When applied to header files, idempotence means that
multiple inclusions of the header file in a single
translation unit have the same effect as a single
Most header files are made idempotent using header
A supporting link:
The problem here, is that there is a header file, mem.h,
which is not designed to be idempotent, but which is
being externally wrapped in header guards.
I agree with you that the behaviour of header guards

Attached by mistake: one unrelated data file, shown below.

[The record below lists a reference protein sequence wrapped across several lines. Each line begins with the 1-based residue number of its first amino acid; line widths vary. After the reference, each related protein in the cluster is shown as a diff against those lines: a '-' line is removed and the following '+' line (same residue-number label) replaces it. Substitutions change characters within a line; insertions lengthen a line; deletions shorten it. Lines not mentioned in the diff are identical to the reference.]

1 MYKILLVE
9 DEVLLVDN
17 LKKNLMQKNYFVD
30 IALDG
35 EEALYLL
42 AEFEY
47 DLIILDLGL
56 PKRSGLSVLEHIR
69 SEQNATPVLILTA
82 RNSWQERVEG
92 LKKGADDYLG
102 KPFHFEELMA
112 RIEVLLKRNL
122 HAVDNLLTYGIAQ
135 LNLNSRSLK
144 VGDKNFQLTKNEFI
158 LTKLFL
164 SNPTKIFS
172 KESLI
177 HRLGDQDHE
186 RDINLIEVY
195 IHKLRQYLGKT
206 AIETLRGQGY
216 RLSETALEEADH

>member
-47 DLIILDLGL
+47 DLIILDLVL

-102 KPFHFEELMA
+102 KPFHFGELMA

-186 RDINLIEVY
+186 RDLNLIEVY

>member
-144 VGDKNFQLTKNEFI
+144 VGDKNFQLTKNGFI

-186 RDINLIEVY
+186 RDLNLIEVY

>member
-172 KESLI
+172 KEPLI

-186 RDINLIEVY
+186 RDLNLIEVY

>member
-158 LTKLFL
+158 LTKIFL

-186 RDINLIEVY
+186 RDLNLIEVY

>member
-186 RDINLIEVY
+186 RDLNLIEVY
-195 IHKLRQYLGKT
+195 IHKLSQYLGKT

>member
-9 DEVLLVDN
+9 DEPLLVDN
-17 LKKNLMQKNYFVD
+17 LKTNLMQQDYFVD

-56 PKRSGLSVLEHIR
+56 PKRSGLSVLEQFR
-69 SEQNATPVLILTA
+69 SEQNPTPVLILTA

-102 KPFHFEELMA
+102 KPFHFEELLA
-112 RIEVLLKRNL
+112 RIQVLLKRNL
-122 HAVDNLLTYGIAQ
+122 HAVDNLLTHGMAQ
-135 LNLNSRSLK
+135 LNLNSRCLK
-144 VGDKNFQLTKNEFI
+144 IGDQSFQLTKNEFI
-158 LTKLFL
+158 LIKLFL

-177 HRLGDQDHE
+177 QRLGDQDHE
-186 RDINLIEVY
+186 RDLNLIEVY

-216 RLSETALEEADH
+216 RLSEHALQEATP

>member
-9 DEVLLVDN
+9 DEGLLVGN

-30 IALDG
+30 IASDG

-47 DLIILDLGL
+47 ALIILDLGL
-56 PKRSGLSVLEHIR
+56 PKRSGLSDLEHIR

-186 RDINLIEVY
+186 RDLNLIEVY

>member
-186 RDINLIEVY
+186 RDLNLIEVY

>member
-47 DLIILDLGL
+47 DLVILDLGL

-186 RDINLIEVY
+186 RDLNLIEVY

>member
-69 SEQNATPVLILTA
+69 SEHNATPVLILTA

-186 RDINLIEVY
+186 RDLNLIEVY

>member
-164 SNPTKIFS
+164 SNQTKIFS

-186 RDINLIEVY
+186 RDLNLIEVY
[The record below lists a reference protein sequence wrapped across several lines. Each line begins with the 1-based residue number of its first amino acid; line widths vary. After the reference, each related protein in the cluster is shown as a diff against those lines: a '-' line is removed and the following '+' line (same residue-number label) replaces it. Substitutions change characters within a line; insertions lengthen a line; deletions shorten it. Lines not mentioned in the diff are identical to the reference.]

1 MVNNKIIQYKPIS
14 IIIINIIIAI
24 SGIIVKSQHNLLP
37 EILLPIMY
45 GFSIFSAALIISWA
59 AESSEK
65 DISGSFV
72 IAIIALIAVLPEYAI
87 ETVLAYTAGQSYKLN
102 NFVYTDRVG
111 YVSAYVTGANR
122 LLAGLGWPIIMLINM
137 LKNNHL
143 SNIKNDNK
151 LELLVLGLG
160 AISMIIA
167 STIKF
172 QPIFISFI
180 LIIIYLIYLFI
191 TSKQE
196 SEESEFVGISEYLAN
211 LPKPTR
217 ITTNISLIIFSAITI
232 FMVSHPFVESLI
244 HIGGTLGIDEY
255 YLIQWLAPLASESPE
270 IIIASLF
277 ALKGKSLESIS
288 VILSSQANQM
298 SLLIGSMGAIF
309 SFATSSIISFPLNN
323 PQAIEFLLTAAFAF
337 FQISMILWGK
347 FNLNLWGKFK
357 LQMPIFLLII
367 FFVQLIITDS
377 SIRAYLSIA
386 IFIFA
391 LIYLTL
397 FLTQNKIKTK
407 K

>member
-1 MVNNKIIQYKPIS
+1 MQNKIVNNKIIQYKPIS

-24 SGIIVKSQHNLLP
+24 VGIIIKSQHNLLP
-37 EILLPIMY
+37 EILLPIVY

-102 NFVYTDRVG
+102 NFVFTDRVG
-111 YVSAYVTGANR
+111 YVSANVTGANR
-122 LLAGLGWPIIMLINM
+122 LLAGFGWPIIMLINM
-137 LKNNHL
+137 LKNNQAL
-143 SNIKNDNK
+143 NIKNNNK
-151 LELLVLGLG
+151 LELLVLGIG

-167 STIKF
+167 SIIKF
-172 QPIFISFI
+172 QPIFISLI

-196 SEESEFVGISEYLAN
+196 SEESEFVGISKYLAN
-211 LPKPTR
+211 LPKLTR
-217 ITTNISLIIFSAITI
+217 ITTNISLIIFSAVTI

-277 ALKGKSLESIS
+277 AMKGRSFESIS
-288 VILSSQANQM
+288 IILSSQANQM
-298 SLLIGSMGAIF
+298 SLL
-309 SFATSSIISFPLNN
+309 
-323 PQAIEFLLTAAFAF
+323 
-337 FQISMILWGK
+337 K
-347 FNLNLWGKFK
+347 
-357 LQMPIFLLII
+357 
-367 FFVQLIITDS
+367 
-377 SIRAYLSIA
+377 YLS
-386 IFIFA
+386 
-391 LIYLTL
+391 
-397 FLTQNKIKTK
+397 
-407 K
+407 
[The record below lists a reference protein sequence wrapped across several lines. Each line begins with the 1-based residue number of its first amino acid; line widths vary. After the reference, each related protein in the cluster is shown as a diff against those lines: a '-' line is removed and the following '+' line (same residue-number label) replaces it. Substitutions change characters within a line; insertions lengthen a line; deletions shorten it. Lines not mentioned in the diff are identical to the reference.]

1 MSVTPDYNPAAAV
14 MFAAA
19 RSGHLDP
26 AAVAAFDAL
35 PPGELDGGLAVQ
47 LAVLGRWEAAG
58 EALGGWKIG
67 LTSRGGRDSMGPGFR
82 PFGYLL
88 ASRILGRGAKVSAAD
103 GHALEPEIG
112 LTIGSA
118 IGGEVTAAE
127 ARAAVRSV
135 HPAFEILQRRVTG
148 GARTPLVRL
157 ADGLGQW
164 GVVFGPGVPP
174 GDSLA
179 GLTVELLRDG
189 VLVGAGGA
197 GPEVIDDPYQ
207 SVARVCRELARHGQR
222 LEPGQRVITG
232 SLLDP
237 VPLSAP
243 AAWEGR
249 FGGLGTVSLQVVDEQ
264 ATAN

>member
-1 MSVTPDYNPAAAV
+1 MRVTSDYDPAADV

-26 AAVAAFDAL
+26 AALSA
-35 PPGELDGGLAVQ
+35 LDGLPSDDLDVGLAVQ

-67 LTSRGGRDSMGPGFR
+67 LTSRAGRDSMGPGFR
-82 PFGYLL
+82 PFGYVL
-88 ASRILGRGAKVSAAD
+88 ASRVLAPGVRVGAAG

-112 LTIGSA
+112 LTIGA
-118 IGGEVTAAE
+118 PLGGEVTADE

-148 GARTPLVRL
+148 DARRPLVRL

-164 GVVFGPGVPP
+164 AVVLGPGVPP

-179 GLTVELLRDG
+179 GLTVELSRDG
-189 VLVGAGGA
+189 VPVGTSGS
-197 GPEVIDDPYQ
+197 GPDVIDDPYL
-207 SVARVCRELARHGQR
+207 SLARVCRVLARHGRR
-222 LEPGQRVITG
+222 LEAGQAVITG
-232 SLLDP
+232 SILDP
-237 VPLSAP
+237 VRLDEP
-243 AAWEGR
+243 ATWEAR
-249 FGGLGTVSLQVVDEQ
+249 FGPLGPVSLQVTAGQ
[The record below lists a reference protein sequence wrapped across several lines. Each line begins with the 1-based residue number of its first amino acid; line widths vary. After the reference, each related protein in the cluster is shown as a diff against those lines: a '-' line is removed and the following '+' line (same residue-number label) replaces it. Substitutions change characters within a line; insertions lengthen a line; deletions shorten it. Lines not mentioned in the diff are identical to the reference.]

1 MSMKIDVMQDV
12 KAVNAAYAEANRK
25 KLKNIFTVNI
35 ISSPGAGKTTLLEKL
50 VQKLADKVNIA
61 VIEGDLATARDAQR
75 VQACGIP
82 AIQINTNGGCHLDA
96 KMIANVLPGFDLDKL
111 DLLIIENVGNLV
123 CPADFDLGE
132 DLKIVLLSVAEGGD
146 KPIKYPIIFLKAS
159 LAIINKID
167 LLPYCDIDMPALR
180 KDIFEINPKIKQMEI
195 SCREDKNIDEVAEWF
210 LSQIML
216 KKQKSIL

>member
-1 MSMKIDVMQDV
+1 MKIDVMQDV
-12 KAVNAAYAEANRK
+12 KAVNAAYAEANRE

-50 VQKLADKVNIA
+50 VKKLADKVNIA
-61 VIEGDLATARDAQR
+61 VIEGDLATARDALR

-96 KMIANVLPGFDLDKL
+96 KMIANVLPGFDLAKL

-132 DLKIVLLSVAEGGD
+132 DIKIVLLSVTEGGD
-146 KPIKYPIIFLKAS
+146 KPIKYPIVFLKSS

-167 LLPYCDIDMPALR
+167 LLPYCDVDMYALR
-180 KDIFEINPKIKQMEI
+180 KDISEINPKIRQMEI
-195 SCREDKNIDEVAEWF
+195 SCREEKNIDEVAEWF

is important here. However, string.h is only included once,
as is cstring. The relevant file that is included twice
string.h is a standard header in both the C and C++
languages. It is indeed deprecated in the C++ Standard.
However, when the C++ Standard says something is
"deprecated", it is still a requirement for the current
version of the Standard, but may not be included in a
future revision (this is stated in Appendix D, para 2
of the C++ Standard).
I previously posted the part of the C++ Standard that states
the required behaviour of string.h (D.5 para 1).